Tonight at 8, Frank Robinson makes his national acting debut on "The CosbyShow" on Channel 2 (WMAR-TV) The episode was taped in New York two months ago.Sun reporter Mary Corey spent the afternoon on the set, interviewing andobserving the budding performer.
Early scouting reports were good. He'd managed to learn his lines, takedirection and tie his shoes on camera. But an hour before taping, FrankRobinson was staring down a serious case of the jitters.
There he was on the set of one of TV's most successful sitcoms, fourcameras pointed at him, 200 or so people waiting for laughs, as he warmed upfor his new position as Frank "Payday" Potter on "The Cosby Show."
Granted, portraying a former ballplayer who bowls, swaps baseball storiesand says lines like "I'm hungry. Let's eat" wasn't too much of a stretch forthe 55-year-old Orioles manager.
But try telling that to a fidgety rookie.
"What I compare this to is three things: first at bat, opening day; firstat bat at the [American League Championship Series], and the World Series," hesaid.
The episode -- "There's Still No Joy in Mudville" -- centers around agroup of men who revel in sports and competition. Joe Black, a former BrooklynDodgers pitcher, also makes a guest appearance.
"It's about self-indulgence and who knows more about baseball," Bill Cosbysaid. His respect for these athletes, combined with their interest in theshow, brought them all together.
"Frank's a great sport and has done an excellent job, given what hisexperience is," the cigar-smoking comedian said.
In between scenes, Mr. Robinson paced offstage behind a potted fern, hislips moving as he read aloud from his script, his acting coach YolandaSnowball by his side.
Members of the crew offered support through their attire -- the stagedirector wore a Cincinnati Reds cap, while another assistant showed his truecolors, orange and black, with a numbered Orioles jersey. (He was soon told,however, he was showing his support for the wrong Robinson. Brooks -- notFrank -- was No. 5.)
And between rehearsals, staff members proved to be as superstitious asmany ball players. Sitting around the Huxtable kitchen table, while Mr. Cosbypolished off a lunch of pea soup, bread and bottled water, they read aloud Mr.Robinson's horoscope for the day.
"Personally and professionally things don't seem clearly defined, butdon't imagine changes and upheavals taking place are to your disadvantage."
Mr. Cosby interpreted that as a good sign and ranked Mr. Robinson's firstappearance above those of other non-professionals who had been on the show,including Dizzy Gillespie, B. B. King and the late Armand Hammer.
Surely, though, he doesn't think the acting world has found its nextOlivier?
"Noooo," said Mr. Cosby without a moment's pause. "But I'll put it to youthis way, he's better than I was in my first 'I Spy' episode."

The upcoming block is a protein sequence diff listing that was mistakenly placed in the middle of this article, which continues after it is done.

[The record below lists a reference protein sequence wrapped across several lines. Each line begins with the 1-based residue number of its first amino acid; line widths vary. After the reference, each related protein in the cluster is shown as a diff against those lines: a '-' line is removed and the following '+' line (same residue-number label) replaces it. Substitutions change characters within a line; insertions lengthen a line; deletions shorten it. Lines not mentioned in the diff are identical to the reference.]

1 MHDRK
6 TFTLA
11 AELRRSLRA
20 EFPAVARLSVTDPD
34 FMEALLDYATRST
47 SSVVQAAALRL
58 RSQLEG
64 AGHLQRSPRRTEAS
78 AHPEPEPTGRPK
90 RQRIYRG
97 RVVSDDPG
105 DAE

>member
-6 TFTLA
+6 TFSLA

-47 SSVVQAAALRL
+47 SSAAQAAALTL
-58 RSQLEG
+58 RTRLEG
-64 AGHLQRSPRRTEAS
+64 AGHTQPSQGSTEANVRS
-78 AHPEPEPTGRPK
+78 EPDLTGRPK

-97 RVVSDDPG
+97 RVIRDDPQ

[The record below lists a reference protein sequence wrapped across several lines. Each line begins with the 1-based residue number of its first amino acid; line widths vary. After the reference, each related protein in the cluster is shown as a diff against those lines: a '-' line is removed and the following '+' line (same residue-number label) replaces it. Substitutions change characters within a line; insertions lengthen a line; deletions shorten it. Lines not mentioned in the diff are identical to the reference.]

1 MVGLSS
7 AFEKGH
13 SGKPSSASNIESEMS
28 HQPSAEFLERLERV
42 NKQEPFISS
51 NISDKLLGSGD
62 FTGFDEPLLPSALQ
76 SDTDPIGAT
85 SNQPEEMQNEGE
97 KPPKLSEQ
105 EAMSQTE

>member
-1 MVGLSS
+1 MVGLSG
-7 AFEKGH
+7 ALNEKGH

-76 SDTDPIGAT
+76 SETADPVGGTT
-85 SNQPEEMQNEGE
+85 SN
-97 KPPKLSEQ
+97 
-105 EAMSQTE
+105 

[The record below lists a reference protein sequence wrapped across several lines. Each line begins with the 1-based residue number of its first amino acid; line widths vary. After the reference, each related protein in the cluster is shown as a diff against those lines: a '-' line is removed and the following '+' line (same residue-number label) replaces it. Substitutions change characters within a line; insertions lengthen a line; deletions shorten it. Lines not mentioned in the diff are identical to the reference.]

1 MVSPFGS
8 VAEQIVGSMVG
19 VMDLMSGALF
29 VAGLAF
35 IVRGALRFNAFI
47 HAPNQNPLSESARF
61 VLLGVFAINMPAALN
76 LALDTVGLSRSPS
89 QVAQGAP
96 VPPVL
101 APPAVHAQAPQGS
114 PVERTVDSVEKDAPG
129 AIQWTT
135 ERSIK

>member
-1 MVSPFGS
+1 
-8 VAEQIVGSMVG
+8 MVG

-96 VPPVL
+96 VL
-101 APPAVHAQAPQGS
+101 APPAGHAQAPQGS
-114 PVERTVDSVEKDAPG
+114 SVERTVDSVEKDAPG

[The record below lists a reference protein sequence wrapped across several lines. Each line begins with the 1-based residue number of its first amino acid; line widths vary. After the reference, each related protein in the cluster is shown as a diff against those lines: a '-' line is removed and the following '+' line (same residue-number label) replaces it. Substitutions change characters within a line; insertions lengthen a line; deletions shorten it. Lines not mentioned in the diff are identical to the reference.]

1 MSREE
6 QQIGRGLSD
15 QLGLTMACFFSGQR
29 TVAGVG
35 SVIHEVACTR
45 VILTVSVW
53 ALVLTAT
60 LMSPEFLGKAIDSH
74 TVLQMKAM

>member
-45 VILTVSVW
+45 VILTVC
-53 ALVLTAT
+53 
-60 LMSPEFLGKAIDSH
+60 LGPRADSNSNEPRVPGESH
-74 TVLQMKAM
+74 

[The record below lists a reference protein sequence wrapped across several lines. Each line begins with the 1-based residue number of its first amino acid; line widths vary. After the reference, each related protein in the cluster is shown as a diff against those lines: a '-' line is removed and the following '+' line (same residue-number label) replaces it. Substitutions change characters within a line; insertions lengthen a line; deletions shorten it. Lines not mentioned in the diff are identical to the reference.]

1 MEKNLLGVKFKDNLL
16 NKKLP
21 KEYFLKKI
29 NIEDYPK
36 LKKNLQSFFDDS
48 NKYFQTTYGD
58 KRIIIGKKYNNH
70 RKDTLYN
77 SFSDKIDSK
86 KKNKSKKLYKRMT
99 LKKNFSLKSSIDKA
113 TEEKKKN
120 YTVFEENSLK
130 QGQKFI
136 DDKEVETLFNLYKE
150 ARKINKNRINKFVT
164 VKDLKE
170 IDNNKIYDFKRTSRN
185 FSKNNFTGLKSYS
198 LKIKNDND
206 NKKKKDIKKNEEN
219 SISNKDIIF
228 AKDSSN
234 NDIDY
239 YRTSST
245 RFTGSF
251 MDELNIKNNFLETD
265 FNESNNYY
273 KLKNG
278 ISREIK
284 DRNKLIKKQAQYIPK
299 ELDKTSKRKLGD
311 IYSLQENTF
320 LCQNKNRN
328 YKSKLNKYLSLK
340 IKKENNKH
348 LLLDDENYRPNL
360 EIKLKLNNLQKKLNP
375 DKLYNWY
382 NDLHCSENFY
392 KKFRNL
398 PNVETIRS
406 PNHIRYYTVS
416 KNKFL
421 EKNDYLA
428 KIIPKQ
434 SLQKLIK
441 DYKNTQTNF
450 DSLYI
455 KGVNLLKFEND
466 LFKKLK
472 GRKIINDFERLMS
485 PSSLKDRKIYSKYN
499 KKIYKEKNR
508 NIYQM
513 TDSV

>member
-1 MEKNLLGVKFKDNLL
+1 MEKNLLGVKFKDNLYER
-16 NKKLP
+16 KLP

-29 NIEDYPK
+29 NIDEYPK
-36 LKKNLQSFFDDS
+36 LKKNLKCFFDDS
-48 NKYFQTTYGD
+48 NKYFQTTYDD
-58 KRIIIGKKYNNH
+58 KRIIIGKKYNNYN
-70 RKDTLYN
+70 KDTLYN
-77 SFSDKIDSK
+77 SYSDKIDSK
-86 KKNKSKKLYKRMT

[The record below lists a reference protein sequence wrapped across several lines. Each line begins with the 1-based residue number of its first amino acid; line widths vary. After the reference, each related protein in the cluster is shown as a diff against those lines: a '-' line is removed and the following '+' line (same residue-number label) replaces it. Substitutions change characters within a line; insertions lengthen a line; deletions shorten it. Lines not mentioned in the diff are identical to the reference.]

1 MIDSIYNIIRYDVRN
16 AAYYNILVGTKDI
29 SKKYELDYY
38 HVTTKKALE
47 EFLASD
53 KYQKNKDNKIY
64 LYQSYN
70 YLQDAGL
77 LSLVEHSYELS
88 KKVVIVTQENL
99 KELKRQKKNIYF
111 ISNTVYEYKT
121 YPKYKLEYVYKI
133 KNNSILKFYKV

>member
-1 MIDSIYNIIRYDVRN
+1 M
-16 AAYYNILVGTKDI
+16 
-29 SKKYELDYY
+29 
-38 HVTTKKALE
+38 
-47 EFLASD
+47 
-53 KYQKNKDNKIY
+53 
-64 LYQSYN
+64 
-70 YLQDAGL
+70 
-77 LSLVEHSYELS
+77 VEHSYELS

For Mr. Robinson, the week had its share of highs and lows. He foundprimping for the cameras about as much fun as losing an argument to an umpire.Rumor had it that after a stylist carefully fixed his hair, he went to amirror and combed it himself.
"I don't like powder and stuff on my face," he said. "I was made up when Iwas born."
He also didn't like having his part expanded just a day before taping. "Hecomplained that he's getting more lines and still making the same money," Mr.Cosby said with a laugh.
Aside from Ms. Snowball's help, he received no guidance about how to makea graceful transition from manager to actor.
How was he supposed to say his very first line? Was it: "Is he lateagain?" Or "Is he late again?" Mr. Robinson had to wrestle with thosequestions himself.
"Nobody said, 'Do this, do that. They threw it at us cold turkey. . . .Bill was saying, 'Be relaxed, be your self, be natural. Let it flow.' "
But having observed his style, camerawoman Donna Quante consideredcoaching unnecessary. To her, Mr. Robinson was a natural. "This isn't too muchof a stretch for him," she said. "We see him acting every day when he goes outand argues with the umpire."
It was thanks in part to her that the two even teamed up. In addition toworking on the show, Ms. Quante, who lives in Hampstead, is a camerawoman forHome Team Sports. She acted as a liaison between the men, who became friendswhen Mr. Cosby called Mr. Robinson to offer support during the abysmal 1988season. Soon after, an Orioles jersey was exchanged for a Cosby sweater. Thentalk turned to having the Hall of Famer guest star on the show.
"I admire people in this business," Mr. Robinson said. "I've always wantedto dabble in it."
After his first performance, though, he decided dabbling was all he everwanted to do. Resting on the sofa in his dressing room, looking drained andtired in a blue bathrobe, he was already preparing for the barbs from playersand other coaches.
"I won't hear the end of this," he said. "I know I'm going to catch itafterwards; you know, 'Stick with baseball.'
His thoughts were already turning to revenge.
"Bill has to manage the ball club now," he said. "I want to see how hedoes. I want to see his palms sweat when he has to make the decisions in thedugout."Copyright © 2014, The Baltimore Sun